Ravi Kotecha

No Registry Docker Deployments

Sometimes you want to deploy an application that's packaged as a Docker container but you don't want to set up a registry. Not that setting one up is hard with AWS ECR or Google Cloud's containter registry but this approach is really simple and doesn't add any complexity to your infrastructure.

The problem

I had a situation where I already had a batch job that was orchestrated to run nightly and I wanted to run an application during that batch but:

It's not important what the batch job does but here's a quick overview for flavor. It gets a very large XML file and spits out a directory of thousands of .json files for each element in the XML. I needed to index all of these files in Elasticsearch.

So here's how I did it using a Makefile and S3


Imagine this Makefile is at the root of a working Docker project.

When you type make on the command line it will:

.PHONY: build_docker_tar push_to_s3 default docker_image

NAME := elasticsearch-index
SHELL := /bin/bash
SHA=$(shell openssl sha256 -r elasticsearch-index.tar.xz | cut -d" " -f1)

default: push_to_s3

docker_image:    .
    docker build -t $(NAME) .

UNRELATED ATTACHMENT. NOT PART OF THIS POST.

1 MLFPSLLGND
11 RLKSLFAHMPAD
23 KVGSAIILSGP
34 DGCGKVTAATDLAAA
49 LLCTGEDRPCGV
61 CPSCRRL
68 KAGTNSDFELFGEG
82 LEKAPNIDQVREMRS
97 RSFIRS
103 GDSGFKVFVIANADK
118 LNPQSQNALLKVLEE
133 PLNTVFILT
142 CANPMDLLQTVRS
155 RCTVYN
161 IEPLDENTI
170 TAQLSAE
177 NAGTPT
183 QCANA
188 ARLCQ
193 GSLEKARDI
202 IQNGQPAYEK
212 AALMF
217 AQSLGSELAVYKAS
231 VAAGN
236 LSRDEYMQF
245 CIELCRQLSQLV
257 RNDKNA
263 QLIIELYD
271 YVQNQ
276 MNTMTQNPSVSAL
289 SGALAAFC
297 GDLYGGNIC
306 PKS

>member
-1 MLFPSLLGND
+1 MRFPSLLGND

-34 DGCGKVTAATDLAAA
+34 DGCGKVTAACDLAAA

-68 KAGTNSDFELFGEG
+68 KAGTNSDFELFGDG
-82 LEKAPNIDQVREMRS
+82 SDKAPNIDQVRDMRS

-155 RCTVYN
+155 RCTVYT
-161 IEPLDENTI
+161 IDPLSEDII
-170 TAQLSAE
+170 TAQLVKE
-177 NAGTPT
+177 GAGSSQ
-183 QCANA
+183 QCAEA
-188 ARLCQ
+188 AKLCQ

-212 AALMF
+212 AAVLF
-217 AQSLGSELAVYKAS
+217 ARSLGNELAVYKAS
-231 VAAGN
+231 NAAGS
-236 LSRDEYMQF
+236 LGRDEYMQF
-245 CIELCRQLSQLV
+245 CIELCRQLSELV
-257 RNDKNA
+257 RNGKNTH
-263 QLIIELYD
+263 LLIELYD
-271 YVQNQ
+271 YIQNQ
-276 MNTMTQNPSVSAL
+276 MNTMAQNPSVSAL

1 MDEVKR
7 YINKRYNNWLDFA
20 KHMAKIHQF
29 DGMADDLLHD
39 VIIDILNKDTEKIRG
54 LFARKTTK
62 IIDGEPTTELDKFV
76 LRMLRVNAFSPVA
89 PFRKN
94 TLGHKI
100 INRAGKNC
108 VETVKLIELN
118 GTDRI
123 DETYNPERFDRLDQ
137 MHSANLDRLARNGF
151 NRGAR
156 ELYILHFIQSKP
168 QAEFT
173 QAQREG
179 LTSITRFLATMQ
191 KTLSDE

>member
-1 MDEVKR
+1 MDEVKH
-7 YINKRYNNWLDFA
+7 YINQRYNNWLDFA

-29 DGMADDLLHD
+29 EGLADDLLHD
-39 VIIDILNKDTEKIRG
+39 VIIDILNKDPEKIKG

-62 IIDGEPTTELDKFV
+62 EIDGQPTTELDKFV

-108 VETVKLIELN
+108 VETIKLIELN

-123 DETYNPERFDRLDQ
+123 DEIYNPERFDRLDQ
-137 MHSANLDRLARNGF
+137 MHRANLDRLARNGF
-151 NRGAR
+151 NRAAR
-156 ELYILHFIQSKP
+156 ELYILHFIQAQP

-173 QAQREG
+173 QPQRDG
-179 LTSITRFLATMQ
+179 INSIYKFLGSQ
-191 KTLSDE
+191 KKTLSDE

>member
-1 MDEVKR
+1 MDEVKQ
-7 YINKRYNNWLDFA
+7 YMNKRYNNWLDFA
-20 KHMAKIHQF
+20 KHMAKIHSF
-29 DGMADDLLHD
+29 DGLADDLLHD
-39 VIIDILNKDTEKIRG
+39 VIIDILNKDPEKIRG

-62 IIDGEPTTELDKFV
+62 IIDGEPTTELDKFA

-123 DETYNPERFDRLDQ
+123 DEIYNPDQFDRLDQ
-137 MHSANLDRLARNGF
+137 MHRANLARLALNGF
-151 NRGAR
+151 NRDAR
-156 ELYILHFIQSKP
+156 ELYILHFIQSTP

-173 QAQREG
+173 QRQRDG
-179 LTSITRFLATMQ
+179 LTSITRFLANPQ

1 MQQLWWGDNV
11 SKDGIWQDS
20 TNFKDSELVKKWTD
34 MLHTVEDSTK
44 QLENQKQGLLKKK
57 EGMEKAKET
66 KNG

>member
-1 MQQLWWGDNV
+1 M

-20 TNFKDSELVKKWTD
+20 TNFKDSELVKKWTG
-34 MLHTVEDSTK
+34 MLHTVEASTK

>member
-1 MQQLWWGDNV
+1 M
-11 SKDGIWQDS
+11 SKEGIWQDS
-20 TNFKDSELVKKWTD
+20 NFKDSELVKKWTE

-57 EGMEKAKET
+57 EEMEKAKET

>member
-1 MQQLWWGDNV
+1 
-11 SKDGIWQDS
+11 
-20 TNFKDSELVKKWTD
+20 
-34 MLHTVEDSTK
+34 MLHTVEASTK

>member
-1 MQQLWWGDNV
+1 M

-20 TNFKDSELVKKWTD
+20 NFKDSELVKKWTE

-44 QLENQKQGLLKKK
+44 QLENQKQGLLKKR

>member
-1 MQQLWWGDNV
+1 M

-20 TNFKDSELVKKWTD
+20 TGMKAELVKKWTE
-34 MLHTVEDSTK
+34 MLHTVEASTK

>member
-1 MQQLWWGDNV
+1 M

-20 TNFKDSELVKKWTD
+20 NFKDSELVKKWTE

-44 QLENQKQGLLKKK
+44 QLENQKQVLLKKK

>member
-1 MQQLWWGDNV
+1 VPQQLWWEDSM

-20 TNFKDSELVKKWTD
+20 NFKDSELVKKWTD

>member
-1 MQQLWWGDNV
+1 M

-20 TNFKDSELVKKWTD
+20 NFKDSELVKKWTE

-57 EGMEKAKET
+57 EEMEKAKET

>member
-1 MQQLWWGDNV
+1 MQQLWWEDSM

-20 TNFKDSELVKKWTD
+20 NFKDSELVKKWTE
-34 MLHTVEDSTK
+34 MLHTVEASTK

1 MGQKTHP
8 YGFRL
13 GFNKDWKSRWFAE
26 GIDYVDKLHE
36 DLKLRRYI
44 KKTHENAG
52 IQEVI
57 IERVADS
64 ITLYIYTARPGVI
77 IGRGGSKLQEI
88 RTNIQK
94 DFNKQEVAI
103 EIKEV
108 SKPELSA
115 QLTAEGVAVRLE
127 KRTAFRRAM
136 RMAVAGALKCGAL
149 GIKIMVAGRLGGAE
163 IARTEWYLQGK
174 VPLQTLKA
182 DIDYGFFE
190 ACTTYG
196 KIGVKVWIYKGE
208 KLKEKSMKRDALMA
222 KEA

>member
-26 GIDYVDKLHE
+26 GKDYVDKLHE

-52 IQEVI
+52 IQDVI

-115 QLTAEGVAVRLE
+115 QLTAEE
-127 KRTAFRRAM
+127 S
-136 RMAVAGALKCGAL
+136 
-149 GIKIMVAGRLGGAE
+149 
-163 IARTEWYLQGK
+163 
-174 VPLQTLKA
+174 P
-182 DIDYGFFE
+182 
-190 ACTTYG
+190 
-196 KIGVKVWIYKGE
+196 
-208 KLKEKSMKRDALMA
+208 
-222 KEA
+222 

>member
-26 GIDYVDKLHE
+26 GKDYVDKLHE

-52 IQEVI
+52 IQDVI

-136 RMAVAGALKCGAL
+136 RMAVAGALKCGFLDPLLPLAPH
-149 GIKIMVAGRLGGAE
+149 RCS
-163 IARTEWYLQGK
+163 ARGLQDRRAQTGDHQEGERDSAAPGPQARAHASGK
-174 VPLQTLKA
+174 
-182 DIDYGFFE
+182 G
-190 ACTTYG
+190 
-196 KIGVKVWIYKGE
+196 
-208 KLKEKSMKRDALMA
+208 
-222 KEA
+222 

@docker inspect -f '{{.Id}}' $(NAME) > .built

    @rm .built

elasticsearch-index.tar.xz: docker_image
    docker save elasticsearch-index | xz > elasticsearch-index.tar.xz

build_docker_tar: elasticsearch-index.tar.xz

push_to_s3: build_docker_tar
    aws s3api head-bucket --bucket docker-elasticsearch-index || aws s3 mb s3://docker-elasticsearch-index || true
    aws s3 cp ./elasticsearch-index.tar.xz s3://docker-elasticsearch-index/$(SHA).tar.xz
    aws s3 cp s3://docker-elasticsearch-index/$(SHA).tar.xz s3://docker-elasticsearch-index/elasticsearch-index-latest.tar.xz


The server running the batch job is an AWS EC2 instance so I configured it to launch with an Instance Profile so that it transparently has access to S3 without me manually having to change anything on that server.

Here is a excerpt of the bash script that runs the batch:

function es_import_docker() {
  aws s3 cp $ES_INDEXER_DOCKER_IMAGE /tmp/es-infra.tar.xz
  xzcat /tmp/es-infra.tar.xz | sudo docker load
  sudo docker images
  sudo docker ps

function es_index() {
  docker run --rm --name indexer -v $OUTPUT_DIR:/usr/src/data:ro elasticsearch-index python index.py $ENVIRONMENT_NAME


Basically there is a function in that batch job that calls es_index with a parameter being the path to the JSON files that need to be indexed into Elasticsearch.



This has been running for over 6 months in production and we've never had it fail and at the same time we've been able to develop and test new revisions, spin up a new environment for the batch job, point it at the new container and test that it works.

This workflow has been extremely convenient, cheap and has the availability of S3.

If this offends you greatly or you think I'm doing it wrong then let me know on twitter.